So, for fans expecting the Habs depth players to run rampant on the Bruins the way it did against the Lightning, it’s highly unlikely. Vanek, Pacioretty, and Desharnais need to be more effective than they were in the 1st round, but against defensive beasts Patrice Bergeron and Zdeno Chara. Against the Bruins, the Canadiens will test the commentators depth theory.

It’s not that the Canadiens have no chance, but like the last regular season meeting between these teams, the games will be tight, and goals will be as hard to come by for 1st liners as for 4th liners.



Did you know that these teams don’t like each other? Well, they do. This time, they extra-double hate each other because they’re meeting in the 2nd, rather than the 1st round. Actually, these teams could meet at a Chuck-E-Cheese for a child’s birthday party and Brad Marchand might still knee cross someone in the ballpit as Lucic hacks them with a pool noodle in a different type of ballpit.

If you’re a Habs fan, it’s pretty obvious why the Habs might hate the Bruins. Barely a year goes by without some Bruins player trying to murder a Canadien in a hockey game. If that doesn’t get you pissed off, the Bruins’ inexplicable inferiority complex, where they complain that the refs are out to get them, that every team but them dives, and that every hit thrown by any opponent deserves retribution and then condemnation in the media, certainly should. I mean, between Chara, Marchand, Lucic, and the unjustifiably appreciated Shawn Thornton- who was benched for most of last year’s playoffs- the Bruins have divers and cheapshotters aplenty to choose from.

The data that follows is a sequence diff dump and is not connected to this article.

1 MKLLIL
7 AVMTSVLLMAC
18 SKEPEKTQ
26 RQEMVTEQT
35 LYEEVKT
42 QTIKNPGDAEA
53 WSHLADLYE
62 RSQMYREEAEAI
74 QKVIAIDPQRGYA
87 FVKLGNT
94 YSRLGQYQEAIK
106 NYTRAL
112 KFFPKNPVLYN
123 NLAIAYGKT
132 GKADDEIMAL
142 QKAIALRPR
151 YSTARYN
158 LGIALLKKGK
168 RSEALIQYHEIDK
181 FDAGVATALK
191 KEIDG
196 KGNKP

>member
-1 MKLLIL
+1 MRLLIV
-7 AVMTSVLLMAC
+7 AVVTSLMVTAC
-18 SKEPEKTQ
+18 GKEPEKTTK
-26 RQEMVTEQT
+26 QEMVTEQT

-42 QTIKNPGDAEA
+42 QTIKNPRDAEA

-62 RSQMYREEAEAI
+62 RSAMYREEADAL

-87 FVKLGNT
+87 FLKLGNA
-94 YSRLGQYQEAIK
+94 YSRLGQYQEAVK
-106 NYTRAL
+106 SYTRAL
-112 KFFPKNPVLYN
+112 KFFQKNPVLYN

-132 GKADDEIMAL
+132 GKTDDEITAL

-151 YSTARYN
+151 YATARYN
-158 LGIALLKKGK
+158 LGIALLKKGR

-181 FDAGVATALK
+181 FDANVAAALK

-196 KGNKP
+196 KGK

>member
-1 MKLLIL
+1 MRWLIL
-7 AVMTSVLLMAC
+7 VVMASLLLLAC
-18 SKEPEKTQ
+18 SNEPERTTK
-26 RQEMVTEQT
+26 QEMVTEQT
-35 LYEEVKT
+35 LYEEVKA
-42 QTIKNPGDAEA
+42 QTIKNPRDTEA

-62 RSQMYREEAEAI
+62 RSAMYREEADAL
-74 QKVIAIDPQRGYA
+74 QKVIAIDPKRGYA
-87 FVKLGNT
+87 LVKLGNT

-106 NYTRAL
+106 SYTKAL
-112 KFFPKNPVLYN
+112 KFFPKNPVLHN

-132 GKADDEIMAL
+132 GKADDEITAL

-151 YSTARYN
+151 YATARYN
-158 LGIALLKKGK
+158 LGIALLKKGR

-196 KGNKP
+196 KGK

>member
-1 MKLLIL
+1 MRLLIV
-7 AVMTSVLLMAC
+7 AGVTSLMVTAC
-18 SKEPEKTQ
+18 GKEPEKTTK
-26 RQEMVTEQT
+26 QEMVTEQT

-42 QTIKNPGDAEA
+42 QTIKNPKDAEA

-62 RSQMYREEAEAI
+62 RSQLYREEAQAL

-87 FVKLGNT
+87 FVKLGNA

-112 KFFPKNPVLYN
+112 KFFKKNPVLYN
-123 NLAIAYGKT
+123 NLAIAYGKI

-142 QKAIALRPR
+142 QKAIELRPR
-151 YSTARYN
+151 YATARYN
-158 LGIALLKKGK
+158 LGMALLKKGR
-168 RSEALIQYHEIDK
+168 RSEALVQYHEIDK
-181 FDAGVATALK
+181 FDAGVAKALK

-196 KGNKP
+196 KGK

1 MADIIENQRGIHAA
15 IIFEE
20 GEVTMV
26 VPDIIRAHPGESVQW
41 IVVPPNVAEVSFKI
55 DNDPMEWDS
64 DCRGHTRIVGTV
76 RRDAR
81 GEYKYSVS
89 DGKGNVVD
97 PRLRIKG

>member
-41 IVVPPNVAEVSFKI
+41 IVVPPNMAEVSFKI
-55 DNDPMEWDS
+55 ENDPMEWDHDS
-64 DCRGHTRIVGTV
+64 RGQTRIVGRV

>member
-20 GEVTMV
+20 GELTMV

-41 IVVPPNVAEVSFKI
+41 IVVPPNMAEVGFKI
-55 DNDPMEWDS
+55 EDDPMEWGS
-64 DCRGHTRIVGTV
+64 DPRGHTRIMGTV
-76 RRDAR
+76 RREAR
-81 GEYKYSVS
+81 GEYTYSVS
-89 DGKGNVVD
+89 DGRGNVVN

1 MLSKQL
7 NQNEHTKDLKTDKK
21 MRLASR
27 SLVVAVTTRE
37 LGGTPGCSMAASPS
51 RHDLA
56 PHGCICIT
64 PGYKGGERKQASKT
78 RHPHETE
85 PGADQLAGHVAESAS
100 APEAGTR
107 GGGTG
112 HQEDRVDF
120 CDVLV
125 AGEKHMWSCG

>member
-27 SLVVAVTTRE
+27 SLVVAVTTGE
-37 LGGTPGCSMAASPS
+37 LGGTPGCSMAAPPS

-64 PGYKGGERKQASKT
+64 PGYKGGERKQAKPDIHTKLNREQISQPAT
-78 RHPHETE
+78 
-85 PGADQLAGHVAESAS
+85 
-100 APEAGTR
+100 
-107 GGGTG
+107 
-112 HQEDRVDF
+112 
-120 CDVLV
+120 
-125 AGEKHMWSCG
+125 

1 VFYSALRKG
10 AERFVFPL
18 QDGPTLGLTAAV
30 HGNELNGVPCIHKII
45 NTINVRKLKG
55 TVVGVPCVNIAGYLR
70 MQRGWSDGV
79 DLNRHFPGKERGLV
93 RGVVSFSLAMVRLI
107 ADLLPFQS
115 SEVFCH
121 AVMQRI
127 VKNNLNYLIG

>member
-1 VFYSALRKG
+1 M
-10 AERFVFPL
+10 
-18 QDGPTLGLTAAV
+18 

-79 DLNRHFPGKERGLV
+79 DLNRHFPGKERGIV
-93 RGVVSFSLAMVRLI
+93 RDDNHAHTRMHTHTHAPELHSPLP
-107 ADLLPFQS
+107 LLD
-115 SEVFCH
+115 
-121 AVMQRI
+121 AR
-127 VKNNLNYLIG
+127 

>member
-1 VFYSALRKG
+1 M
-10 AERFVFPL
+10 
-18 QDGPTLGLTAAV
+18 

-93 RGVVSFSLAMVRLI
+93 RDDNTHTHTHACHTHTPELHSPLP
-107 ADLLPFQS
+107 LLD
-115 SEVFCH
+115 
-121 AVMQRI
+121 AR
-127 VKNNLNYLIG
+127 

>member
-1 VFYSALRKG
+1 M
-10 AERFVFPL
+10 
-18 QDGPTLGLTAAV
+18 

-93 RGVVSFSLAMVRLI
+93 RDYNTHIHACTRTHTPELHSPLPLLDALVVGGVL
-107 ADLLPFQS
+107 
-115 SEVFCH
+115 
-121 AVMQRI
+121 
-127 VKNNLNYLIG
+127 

Now, the Canadiens aren’t completely innocent either. Subban is generally hated around the league because he’s insanely good, talks trash, isn’t afraid to embellish a bit, and throws the occasional massive open-ice hit. Emelin has also created his own peculiar irritating brand. Emelin’s disliked because he hits at every opportunity and he hits his opponents extremely hard. Never mind that almost all of those hits are clean and within the rules. And especially pay no attention to the fact that he cannot fight owing to a metal plate in his face. Chara, in particular, has attacked Emelin more than once for playing the damned game. That’s the NHL in 2014, though, throw a clean hit and prepare to be punched in the face. Repeatedly.

Aside from those two obvious offenders, the Canadiens are a relatively innocuous bunch. Daniel Briere bothers his opponents by hacking them behind the play and diving occasionally, while Tomas Plekanec’s defence seems to harass opponents into ill-fated trashtalking. Brandon Prust plays a tough game, but he doesn’t seem big enough to hurt anyone.

Really, this hatred thing boils down to the fact that the Canadiens have beaten the Bruins in unlikely circumstances the past couple of seasons, from wicked comebacks to games they clearly should have lost but didn’t while the Bruins resort to whining and smashing people when they can’t beat them within the rules.